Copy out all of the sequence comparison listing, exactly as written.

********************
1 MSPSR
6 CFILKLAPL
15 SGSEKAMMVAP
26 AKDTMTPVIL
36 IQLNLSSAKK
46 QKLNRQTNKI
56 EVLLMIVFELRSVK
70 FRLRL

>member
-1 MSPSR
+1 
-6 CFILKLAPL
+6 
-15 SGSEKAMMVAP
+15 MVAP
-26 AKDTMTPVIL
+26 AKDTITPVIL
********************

1 MSPSR
6 CFILKLAPL
15 SGSEKAMMVAP
26 AKDTMTPVIL
36 IQLNLSSAKK
46 QKLNRQTNKI
56 EVLLMIVFELRSVK
70 FRLRL

>member
-1 MSPSR
+1 
-6 CFILKLAPL
+6 
-15 SGSEKAMMVAP
+15 MVAP
-26 AKDTMTPVIL
+26 AKDTITPVIL